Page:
Think of universities as a series of ivory tower silos? Think again. Not only can urban-set institutions of higher learning be vital anchor institutions in their neighborhoods, university presses throughout the U.S. play a pivotal role in publishing game-changing work about cities. Those books, both practical and philosophical, result in real benefits to our built environments.
There are more than 130 members of the Association of American University Presses, each grounded in a particular regional landscape and with a mission to serve the public good. Thanks to Cold War-era funding for higher education, they flourished in the 1960s and 1970s; more than 10 presses were founded between 1970 and 1974. The timing coincided with a national reckoning with cities, especially in terms of inclusion, equality, preservation, violence and schools.
No wonder, then, that university presses have shouldered the urbanism genre. It’s not just because universities employ many of the tenure-seeking academics penning these books; it’s because risk-averse mainstream publishers aren’t convinced that this work is worthwhile.
UPs are able to be more agile. Hardly isolated from market forces, they are nonetheless able to make editorial decisions that are based on more than sales numbers. Nonfiction of depth, like Thomas J. Sugrue’s The Origins of the Urban Crisis (Princeton), can be released with the intention of reaching a smaller but influential audience, thanks to cross-disciplinary interest, improving distribution models, libraries, reviewers, classroom syllabi and increasingly stylish book design. Most of them act on a slow burn, becoming the foundation for the journalism or intellectual investigation of others. The fat footnotes in Robert Caro’s biography of Lyndon Johnson, for example, is riddled with nods to earlier work published by university presses. And then there is the occasional breakout book, like Thomas Piketty’s Capital in the Twenty-First Century (Harvard), that makes heads swivel.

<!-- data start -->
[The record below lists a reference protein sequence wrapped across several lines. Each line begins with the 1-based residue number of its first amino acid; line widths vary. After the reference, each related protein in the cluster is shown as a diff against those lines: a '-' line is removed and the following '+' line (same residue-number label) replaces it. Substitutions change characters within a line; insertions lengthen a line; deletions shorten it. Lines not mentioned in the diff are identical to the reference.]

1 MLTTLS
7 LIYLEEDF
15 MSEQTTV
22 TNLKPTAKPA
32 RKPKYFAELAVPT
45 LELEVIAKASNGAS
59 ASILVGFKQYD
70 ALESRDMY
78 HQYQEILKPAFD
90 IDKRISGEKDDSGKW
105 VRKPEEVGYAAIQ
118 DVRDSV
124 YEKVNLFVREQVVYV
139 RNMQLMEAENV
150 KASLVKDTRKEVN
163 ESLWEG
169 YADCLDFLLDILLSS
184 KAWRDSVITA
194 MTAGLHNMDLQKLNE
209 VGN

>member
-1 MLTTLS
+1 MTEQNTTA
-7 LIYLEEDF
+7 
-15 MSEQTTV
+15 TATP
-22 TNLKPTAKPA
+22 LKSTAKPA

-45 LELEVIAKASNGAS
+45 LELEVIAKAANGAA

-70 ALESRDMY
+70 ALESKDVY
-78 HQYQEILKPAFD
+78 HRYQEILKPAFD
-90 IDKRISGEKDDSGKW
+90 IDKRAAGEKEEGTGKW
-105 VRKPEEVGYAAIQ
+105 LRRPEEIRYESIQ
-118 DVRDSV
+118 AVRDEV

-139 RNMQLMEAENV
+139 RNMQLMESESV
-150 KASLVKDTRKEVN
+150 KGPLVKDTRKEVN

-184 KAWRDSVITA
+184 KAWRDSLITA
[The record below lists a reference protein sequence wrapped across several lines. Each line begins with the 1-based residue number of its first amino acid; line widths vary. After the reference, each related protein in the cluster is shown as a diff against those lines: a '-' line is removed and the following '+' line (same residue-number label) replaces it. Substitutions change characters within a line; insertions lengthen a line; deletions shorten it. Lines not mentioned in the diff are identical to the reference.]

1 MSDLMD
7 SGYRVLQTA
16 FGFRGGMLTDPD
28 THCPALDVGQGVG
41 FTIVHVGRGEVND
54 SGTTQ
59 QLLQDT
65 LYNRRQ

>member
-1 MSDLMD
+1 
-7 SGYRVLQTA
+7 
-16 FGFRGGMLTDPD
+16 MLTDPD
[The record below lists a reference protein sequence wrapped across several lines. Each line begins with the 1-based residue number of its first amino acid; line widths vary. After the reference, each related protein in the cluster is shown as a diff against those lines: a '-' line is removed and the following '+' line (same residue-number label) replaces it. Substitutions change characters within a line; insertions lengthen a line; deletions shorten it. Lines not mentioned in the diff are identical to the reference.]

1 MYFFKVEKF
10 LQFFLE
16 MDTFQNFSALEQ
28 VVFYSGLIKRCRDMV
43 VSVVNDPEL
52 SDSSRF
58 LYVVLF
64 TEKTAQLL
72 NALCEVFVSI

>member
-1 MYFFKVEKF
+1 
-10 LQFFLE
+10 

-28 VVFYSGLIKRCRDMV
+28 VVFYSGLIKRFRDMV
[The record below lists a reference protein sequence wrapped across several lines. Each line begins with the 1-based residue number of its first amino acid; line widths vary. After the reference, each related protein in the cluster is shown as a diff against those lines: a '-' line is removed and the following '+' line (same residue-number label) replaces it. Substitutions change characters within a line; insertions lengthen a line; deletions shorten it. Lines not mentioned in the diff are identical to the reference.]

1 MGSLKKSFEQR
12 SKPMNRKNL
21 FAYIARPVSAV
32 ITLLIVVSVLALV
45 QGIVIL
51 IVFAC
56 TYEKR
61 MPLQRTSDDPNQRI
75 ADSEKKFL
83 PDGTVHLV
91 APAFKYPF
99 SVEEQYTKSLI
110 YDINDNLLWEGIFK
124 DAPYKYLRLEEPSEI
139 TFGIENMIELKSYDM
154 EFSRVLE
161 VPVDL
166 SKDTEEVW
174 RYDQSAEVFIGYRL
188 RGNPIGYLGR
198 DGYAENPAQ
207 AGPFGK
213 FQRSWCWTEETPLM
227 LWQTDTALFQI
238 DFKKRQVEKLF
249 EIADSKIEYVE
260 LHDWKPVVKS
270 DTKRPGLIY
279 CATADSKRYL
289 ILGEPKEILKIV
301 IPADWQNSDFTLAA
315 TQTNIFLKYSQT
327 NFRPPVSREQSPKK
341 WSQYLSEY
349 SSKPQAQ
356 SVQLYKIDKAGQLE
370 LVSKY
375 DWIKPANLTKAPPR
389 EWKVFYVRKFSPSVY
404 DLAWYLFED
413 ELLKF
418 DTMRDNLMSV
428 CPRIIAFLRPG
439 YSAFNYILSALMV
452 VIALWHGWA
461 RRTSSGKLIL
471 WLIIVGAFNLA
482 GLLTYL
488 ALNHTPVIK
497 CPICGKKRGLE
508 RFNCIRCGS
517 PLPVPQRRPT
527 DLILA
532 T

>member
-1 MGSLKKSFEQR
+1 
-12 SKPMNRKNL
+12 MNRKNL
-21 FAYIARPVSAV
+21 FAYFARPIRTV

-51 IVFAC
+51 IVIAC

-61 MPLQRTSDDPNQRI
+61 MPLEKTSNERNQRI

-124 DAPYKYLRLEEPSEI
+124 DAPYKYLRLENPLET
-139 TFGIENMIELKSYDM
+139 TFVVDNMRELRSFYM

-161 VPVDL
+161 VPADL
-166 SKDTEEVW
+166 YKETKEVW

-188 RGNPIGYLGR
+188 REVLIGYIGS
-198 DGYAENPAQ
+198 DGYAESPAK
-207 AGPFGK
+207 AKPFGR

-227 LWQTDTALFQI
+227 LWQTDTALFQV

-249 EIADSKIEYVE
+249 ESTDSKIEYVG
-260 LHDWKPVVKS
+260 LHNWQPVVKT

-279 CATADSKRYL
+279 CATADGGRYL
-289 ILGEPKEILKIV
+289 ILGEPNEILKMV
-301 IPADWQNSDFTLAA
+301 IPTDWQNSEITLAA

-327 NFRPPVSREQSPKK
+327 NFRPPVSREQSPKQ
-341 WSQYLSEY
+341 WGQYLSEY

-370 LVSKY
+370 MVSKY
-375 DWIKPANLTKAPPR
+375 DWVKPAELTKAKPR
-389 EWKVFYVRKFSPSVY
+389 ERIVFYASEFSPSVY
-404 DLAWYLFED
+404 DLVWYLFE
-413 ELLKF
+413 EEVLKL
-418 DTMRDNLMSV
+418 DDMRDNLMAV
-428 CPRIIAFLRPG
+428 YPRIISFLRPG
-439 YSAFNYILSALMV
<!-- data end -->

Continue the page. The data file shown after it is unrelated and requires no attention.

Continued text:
This is so despite the popular impression that UPs publish weighty tomes that are as useless as they are self-important. Books that fit that profile should not obscure the quality ones that never would have come to the fore if trade publishers were the only ones in the business. Many UPs have a storied history of amplifying voices that were long ignored. The University of Arizona Press, for example, debuted more than 50 years ago by publishing A Pima Remembers by George Webb. It’s an autobiographical account of Webb’s coming of age in the Pima Indian community at the turn of the century. More than simply indulging his nostalgia, Webb emphasizes how Pima farms were destroyed by white communities that controlled the water — a history that has alarming relevance in today’s drought-starved West Coast and in cities like Detroit and Toledo that have struggled to provide drinking water to poor citizens. The University of Arizona Press has continued its legacy of publishing indigenous authors on a number of key subjects, like land use. It has also published intriguing works on the urbanization of the West, the character of Mexican border cities, and the struggle for urban sustainability in the cities of the Great Basin.
Meanwhile, the University of Minnesota Press is a leader in fusing global urbanism with social history and culture. It was one of the first presses to publish virtually all titles in paperback in order to increase access to scholarship. Good thing, too, because this publisher is putting out intriguing work with real relevance to our cities. That includes examinations of how women impacted public space in turn-of-the-century San Francisco, how universities interact with their urban contexts, and how the 20th century’s most influential theories of urban development stand against 21st-century cities.